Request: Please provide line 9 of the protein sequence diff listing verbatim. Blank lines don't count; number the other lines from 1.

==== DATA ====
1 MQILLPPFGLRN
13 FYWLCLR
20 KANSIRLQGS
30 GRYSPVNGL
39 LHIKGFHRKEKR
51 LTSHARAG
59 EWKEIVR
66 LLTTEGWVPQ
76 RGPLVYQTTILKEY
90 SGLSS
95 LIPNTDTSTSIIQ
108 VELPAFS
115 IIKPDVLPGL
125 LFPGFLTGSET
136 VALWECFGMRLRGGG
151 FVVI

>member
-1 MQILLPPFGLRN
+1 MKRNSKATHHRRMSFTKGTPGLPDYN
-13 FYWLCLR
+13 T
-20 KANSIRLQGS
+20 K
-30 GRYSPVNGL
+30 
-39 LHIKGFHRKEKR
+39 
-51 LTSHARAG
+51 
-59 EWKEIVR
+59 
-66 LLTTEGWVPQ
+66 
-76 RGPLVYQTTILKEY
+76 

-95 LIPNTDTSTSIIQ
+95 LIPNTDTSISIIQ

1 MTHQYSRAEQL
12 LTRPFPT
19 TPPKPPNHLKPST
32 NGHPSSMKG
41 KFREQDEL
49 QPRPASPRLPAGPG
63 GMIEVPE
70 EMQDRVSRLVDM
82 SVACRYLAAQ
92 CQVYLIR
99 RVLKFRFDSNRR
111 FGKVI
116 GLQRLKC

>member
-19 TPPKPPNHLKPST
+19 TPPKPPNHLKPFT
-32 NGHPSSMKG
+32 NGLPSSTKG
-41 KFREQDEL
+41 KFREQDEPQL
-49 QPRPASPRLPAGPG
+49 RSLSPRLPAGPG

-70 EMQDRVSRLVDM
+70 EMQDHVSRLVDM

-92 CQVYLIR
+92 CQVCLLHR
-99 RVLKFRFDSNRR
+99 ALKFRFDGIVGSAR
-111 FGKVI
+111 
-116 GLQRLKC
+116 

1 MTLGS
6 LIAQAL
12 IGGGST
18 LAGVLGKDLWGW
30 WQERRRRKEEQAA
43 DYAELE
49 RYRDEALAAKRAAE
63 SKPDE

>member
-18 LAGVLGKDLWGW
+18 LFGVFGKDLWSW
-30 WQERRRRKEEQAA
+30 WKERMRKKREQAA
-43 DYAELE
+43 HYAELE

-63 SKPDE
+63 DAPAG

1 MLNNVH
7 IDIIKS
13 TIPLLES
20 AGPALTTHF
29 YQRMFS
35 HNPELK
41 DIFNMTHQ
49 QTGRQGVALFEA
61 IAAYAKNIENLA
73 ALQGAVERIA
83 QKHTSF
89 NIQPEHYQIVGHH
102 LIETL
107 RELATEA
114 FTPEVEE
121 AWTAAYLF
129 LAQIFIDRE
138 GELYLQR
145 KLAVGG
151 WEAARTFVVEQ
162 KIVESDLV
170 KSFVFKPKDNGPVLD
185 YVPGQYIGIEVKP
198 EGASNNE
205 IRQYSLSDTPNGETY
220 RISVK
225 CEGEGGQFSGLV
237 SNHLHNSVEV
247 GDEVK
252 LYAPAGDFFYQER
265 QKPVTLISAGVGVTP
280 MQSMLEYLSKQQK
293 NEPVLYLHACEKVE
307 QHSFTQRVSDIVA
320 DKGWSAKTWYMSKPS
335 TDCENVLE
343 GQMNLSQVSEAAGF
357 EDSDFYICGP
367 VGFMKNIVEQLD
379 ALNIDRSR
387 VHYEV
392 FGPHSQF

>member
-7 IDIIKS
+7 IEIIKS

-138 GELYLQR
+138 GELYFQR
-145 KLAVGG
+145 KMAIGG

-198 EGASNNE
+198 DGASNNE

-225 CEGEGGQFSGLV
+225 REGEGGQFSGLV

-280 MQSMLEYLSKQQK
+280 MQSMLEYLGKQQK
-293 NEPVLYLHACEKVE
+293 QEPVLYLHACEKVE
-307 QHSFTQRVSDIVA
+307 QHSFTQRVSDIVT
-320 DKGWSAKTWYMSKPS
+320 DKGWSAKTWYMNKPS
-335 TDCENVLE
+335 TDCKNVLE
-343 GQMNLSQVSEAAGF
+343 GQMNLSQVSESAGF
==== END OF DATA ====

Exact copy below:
76 RGPLVYQTTILKEY